To understand better the drivers of the lack of diversity that we document, we first characterize the types of firms that appoint racially diverse directors. We find that the current board racial composition is an important predictor of whether or not the board will appoint diverse directors in the future. Through most of our sample period, through 2019, firms with racially homogeneous boards were less likely to appoint minority directors. However, we document a recent sharp change in firm behavior. Since 2020, these firms became more likely to appoint minority directors.

These initial findings suggest that homophily-based networks (people forming networks with those who are demographically similar to themselves) and/or racial bias may play a role in the lack of diversity that we document. To gain further clarity on the mechanisms driving lack of diversity, we run tests around four initiatives/movements that had the goal of increasing minority underrepresentation on boards (NYSE Board Advisory Council, NASDAQ Board Diversity Rule, California Assembly Bill No. 979, and Acceleration of the Racial Justice Movement). As these initiatives targeted different drivers of underrepresentation, we can gather insights into the potential causes for this lack of diversity by testing the effectiveness of each of the initiatives in changing firm behavior.

We find that the murder of George Floyd and the ensuing Black Lives Matter protests, which changed society’s perceptions of race and racial discrimination, had the largest effect on the racial composition of board appointments. It dramatically increased the number of black directors appointed to boards, but had no detectable effect on other minority racial groups. We conservatively estimate that the acceleration of the racial justice movement has thus far led to a 120% increase in the number of black directors appointed in the post-Floyd era. Prior to the murder of George Floyd, black directors constituted about 7% of new director appointments. Since that time, they have made up about 23%. In contrast, the introduction of the NYSE Board Advisory Council had no significant effect on the propensity of NYSE-listed firms to appoint racially diverse directors. Since the Council gave NYSE-listed firms the opportunity to use a referral service to identify diverse directors, this finding casts doubt that homophily-based networks were the primary barrier to racial diversity on boards.

The California quota also has increased the number of minorities appointed to boards. However, thus far, this mandate has primarily benefited racial groups that are not traditionally underrepresented. Further, we find evidence that it has little or negative effects on the appointments of black directors. Specifically, the California law appears to have reduced the response of California firms to the racial justice movement, curbing the appointments of black directors that otherwise would have occurred. This underscores the importance of crucial distinctions regarding the development of specific racial diversity mandates and how the application of tools successfully used to increase board gender diversity is less clear-cut when considering issues of race. Depending on the mandate objective, considering races that are not traditionally underrepresented as “diverse” can enable firms to make substitutions that further exacerbate URM director underrepresentation. The NASDAQ rule has yet to generate significant increases in racially diverse board appointments. However, since the rule was recently approved by the SEC, it may be too early to assess fully its effectiveness.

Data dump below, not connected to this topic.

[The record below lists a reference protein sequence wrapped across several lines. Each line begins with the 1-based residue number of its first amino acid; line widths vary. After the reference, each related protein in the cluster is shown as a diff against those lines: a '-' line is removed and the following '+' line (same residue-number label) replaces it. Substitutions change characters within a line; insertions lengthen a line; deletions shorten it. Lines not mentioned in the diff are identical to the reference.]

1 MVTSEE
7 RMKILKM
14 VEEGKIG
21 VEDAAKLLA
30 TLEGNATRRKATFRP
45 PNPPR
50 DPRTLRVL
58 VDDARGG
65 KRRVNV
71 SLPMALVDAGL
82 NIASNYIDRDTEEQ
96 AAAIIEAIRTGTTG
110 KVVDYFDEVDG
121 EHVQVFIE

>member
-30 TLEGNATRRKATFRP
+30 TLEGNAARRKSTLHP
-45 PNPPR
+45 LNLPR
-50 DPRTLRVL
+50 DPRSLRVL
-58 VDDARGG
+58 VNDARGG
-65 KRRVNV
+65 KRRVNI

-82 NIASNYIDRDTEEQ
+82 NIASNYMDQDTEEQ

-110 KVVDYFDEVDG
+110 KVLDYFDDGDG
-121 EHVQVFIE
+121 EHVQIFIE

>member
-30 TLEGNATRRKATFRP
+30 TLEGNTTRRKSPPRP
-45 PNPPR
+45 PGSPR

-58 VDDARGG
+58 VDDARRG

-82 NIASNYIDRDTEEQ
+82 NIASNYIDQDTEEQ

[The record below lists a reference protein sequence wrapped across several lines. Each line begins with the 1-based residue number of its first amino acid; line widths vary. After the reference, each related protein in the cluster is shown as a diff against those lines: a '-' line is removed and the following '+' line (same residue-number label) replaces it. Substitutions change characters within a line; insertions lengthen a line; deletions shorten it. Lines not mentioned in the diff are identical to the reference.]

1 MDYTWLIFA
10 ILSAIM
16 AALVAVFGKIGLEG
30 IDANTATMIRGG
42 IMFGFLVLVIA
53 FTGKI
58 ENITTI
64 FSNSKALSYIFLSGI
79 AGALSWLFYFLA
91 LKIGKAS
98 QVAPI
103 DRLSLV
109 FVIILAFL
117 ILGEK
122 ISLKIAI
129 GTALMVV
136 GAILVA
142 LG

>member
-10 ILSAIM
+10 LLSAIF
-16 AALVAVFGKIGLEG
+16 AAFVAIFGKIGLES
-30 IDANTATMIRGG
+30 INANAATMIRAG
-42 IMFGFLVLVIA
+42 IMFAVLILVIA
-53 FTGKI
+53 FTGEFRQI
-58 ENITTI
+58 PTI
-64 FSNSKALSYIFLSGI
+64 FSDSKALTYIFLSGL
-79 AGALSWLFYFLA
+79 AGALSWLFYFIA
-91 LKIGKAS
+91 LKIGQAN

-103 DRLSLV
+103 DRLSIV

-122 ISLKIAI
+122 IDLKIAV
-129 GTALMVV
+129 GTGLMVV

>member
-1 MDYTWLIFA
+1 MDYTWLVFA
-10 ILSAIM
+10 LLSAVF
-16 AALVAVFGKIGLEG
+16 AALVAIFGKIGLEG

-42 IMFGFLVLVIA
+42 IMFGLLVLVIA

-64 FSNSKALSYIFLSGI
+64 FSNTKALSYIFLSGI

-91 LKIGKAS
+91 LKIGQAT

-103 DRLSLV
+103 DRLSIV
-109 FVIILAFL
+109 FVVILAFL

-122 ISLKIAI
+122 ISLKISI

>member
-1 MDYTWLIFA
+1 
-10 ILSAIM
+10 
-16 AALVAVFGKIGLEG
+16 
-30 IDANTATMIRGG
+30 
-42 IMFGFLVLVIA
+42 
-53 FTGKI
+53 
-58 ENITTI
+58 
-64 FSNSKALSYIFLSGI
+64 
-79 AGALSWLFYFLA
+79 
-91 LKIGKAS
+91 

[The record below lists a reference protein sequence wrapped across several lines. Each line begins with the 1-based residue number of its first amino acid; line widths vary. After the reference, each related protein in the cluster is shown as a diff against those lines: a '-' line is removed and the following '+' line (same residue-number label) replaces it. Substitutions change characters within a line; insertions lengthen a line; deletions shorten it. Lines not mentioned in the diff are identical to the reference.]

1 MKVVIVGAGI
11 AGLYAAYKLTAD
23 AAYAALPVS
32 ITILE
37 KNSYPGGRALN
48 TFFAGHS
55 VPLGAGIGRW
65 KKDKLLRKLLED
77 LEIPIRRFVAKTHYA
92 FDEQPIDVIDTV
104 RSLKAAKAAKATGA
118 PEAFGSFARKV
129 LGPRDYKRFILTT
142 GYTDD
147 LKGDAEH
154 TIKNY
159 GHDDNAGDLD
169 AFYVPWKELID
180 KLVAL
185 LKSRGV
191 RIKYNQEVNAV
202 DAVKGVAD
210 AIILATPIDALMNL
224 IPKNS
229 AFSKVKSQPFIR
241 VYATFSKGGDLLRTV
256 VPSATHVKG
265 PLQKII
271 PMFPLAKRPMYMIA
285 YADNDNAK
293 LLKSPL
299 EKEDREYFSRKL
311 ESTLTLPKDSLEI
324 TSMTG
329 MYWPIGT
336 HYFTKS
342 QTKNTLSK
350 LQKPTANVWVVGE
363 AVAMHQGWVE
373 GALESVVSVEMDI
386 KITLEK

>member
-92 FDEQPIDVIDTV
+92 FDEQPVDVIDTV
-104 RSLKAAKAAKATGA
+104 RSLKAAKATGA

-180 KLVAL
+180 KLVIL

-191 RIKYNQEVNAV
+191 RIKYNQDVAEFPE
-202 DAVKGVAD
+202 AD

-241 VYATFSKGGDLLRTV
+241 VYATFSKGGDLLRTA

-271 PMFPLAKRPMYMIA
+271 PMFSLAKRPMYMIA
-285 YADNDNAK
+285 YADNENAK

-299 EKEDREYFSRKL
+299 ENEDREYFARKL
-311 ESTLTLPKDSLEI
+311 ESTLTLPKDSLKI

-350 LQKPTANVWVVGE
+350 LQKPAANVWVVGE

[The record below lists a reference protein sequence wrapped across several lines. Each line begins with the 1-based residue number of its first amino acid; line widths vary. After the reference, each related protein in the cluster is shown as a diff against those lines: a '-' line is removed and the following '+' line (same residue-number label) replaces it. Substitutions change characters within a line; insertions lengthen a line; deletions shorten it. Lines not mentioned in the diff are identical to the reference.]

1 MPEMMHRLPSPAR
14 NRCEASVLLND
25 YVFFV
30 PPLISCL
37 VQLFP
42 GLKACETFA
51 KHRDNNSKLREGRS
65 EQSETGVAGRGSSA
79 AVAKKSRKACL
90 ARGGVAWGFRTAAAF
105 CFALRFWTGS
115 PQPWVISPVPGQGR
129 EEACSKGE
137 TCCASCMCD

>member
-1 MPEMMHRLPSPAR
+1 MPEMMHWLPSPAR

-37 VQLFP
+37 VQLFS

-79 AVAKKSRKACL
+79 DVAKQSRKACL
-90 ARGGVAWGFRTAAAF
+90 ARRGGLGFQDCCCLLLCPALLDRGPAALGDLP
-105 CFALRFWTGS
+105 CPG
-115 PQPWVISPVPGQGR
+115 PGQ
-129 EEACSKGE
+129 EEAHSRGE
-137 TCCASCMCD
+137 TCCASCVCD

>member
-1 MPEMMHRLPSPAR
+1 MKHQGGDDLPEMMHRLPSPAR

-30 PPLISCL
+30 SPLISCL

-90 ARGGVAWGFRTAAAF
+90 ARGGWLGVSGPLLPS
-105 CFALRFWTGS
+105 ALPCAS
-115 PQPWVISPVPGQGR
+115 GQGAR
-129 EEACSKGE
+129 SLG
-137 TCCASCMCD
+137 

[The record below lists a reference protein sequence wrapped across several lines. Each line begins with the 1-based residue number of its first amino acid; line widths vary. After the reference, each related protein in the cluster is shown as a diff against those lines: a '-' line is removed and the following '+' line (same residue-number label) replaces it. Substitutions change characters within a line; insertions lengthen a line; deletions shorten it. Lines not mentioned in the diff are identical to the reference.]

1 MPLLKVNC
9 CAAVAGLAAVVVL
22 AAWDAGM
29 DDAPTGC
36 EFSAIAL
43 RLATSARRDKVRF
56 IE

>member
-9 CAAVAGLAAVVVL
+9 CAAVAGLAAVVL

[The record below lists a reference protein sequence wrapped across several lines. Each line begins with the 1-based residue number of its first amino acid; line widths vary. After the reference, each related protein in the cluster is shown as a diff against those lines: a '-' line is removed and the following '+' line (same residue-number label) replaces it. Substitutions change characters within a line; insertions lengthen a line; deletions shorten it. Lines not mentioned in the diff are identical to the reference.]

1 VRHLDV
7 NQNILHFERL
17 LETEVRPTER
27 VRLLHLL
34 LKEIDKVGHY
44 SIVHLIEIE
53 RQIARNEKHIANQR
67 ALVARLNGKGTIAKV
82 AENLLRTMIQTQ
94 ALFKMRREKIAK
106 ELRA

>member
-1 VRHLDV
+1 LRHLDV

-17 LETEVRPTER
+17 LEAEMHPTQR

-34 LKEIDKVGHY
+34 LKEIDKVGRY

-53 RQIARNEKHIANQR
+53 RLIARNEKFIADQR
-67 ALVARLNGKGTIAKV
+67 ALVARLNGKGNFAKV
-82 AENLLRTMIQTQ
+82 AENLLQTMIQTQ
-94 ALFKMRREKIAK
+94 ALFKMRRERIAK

We also test whether the quality of minority directors declines after an increase in minority director appointments. Using observable characteristics of the newly appointed minority directors, we find no evidence that the quality of new directors is lower than that of previously appointed directors, which is inconsistent with the typical arguments against mandated board diversity.

Overall, we provide suggestive evidence that racial discrimination is a key cause of the low board racial diversity levels that we document. Moreover, our results highlight a critical nuance relevant for policymakers when designing quotas—defining diversity too broadly in mandates can exacerbate underrepresentation of already underrepresented groups.

The complete paper is available for download here.